We emphasized that following the scientific literature is the best way to stay up-to-date in analytical chemistry at the highest level. Therefore, we critically appraised the technical aspects of the papers, but also focused on clarity of presentation – both orally and in writing – emphasizing the responsibility of scientists to contribute to the scientific literature. We organized three one-hour panel discussions on the following subjects, the first focused on oral presentations, and the latter two on scientific publication:
- How to prepare a good lecture
- How to write a good scientific paper
- How to communicate with editors and reviewers
Several of the senior staff have journal editing responsibilities, and were able to discuss the peer review process from both author and editor perspectives. Group work was linked to the panel discussions, where the students reviewed several research papers.
Box 3. Course topics.
For the course syllabus we selected papers across hot topics:
- Liquid chromatography
- Applied mass spectrometry/ ionization
- Sample preparation
- Small-molecule applications
- Protein applications
- Scientific presentations
To pass the course, the students have to fulfill the following requirements in addition to their active participation during the one-week course in Oslo:
Prepare a 20-min oral presentation of a hot topic paper (prior to course)
Prepare a 10-min oral presentation about their PhD research (prior to course)
Complete one of the following duties after the course (post-course work):
- Write a short bioanalysis-related article for a national chemistry or pharmacy journal
- Give a bioanalysis-related lecture at a national meeting
- Review a research paper for one of the other course participants, prior to journal submission
The 10-min oral presentations on each students PhD research were scheduled for the first day of the one-week course, to get to know each of the students and their work. The post-course work is organized as an alternative to an exam, and is mandatory for the 5 ECTS credits.
Feedback from students is always important when evaluating a teaching program. Each day, we asked students to submit any feedback on post-it notes. Based on this feedback, we made adjustments during the course to optimize the learning outcome and atmosphere. In addition, we asked three students (Øystein Skjærvø, Veronika Pilařová, and Maria Khalikova) to contribute their opinions to this article, in accordance with the feedback notes. They summarized the positive points about the course as follows:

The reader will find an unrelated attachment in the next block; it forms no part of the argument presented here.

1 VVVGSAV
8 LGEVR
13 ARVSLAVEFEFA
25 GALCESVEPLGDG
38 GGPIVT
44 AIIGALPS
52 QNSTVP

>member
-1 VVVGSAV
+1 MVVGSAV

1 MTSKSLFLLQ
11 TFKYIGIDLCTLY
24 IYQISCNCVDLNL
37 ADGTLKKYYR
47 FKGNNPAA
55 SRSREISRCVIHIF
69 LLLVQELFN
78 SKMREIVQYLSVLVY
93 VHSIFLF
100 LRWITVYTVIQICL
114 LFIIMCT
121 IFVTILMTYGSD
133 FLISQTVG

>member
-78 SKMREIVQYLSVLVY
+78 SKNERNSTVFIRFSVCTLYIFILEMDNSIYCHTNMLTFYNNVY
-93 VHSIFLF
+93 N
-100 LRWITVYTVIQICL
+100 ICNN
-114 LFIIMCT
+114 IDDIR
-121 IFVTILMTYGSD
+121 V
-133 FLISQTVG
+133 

“Very friendly atmosphere, not focusing too much on differences between students and teachers.”
“We found discussion – not only with teachers, but also between students – to be extremely beneficial as part of the learning process.”
“This course was arguably different (from other university courses) as it was more focused towards innovation and
the recent advancements within biological analyses.”
“The Chinese proverb ‘I hear and forget, I see and remember, I do and understand’ explains why many theoretical courses are less productive and less effective and why we are so impressed by the Bioanalysis course at the University of Oslo.”
The cons and recommendations for potential improvements were chiefly related to lectures on techniques students were not familiar with, and the intense workload during the one-week course:
“Preparing an oral presentation about a scientific article was a very challenging task for those of us who do not work in this particular field.”
“Papers might be selected more carefully; allowing students to receive new knowledge but also giving opportunity to share their own experiences, tricks and tips.”
“The timing of this particular course was exceptionally tight.”
Our first PhD course in advanced bioanalysis was an experiment, and we believe a successful one; the need for training at the highest level in bioanalysis is continuously increasing and there was definite interest in the course. We have therefore decided to arrange it biannually, adjusting according to student feedback. Though it will remain the same in terms of the course framework and learning outcomes, papers for student presentation will be selected more carefully and in agreement with each student, and the time schedule will be a little less compacted.
Although the majority of students this time were Norwegian, in future, we will welcome international students in addition to the local ones – to emphasize that, in the field of bioanalysis, there are no national borders. We prioritize a friendly atmosphere, because this stimulates learning and collaboration.
For further information, see the course webpage
The authors gratefully acknowledge the financial support of the STARSS project (Reg. No. CZ.02.1.01/0.0/0.0/15_003/0000465) co-funded by ERDF.
Øystein Skjærvø – School of Pharmacy, University of Oslo, Oslo, Norway
Veronika Pilařová – Department of Analytical Chemistry, Charles University, Hradec Kralove, Czech Republic
Maria Albertovna Khalikova – Department of Analytical Chemistry, Charles University, Hradec Kralove, Czech Republic
Leon Reubsaet – School of Pharmacy, University of Oslo, Norway
Trine Grønhaug Halvorsen – School of Pharmacy, University of Oslo, Norway
Astrid Gjelstad – School of Pharmacy, University of Oslo, Norway
Elisabeth Leere Øiestad – School of Pharmacy, University of Oslo, Norway
Elsa Lundanes – Department of Chemistry, University of Oslo, Norway
Steven Wilson – Department of Chemistry, University of Oslo, Norway
Stig Pedersen-Bjergaard – School of Pharmacy, University of Oslo, Norway, and Department of Pharmacy, University of Copenhagen, Denmark
- SH Hansen et al., Introduction to Pharmaceutical Chemical Analysis, Wiley: 2012.
- SH Hansen et al., Bioanalysis of Pharmaceuticals, Wiley: 2015.
- E Lundanes et al., Chromatography, Wiley-VCH: 2014.